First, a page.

A person on €70,000 per year will be €605.66 better off in 2015 (€11.64 per week). They will get a benefit from the tax measures (€572.00) that kick in at €32,800. They will get a water charges rebate of €35.14, and the changes in USC give them a benefit of €174.20.
      Single people paid more than €70,000 will benefit by a similar amount. This is because of the claw-back of the 1 per cent tax reduction, from 41 to 40 per cent, in the higher tax rate by an increase in the USC from 7 to 8 per cent on incomes over €70,044 (€1,347 per week).
      It’s clear from the table that the benefit goes up as income goes up, and that those receiving social welfare will be worse off.

Married person with two children

Table 2 shows the effect of the budget on different income levels. It includes the effect of the water charges at a rate of €278.16 per year.

Table 2. Effect of budget changes on a married household with two children

        Social assistanceMinimum wageAverage wageWage
Weekly income312.80346.00673.081,346.15
Annual income16,265.6017,992.0035,000.0070,000.00
Universal social charge 174.20174.20174.20
Tax change   482.00
Children’s allowance120.00120.00120.00120.00
Water rebate100.0055.6355.6355.63
Christmas bonus78.20   
Water charge–278.16–278.16–278.16–278.16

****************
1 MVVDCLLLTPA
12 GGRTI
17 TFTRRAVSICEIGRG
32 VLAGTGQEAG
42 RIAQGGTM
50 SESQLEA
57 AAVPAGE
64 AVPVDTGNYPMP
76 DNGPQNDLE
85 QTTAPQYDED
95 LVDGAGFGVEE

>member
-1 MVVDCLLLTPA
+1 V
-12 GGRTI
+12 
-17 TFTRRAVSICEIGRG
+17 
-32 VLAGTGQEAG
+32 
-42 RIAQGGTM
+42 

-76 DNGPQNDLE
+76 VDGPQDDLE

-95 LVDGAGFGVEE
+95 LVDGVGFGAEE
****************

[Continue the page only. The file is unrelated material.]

Annual net change20.0471.6771.67553.67
Weekly net change0.381.381.3810.65
      A person over twenty-five receiving social assistance will be €28.68 better off in 2015 (€0.38 per week). They will not get any benefit from the tax and USC measures. They will get a Christmas bonus of €47, a rebate of €100 in the water charge, and €120 extra in children’s allowance.
      A person on the minimum wage will be €76.68 better off in 2015 (€1.38 per week). They will not get any benefit from the tax measures. They will get a rebate in the water charge of €55.63, a benefit of €174.20 from the USC changes, and €120 extra in children’s allowance.
      A person on the average wage will be €255.66 better off in 2015 (€71.67 per week). They will get a benefit from the tax measures that kick in at €32,800. They will get a rebate of €35.14 in the water charges, and the USC changes give them a benefit of €174.20, with €120 extra in children’s allowance.
      A person on a wage of €70,000 will be €553.67 better off in 2015 (€11.64 per week). They will get a benefit from the tax measures (€482) that kick in at €41,800. They will get a rebate in water charges of €35.14, and the USC changes give them a benefit of €174.20, with €120 extra in children’s allowance.
      Married people on incomes over €70,000 will benefit by a similar amount because of the claw-back of the 1 per cent tax reduction, from 41 to 40 per cent, in the higher tax rate, and an increase in the USC from 7 to 8 per cent on incomes over €70,044 (€1,347 per week).
      The benefit to a single person on €70,000 is approximately 17 times the benefit to someone on the minimum wage, while the benefit to a married person on €70,000 is 7 times that of someone on the minimum wage. The ratios are worse when the comparison is with social welfare recipients. All in all, a fair budget à la Fine Gael and Labour.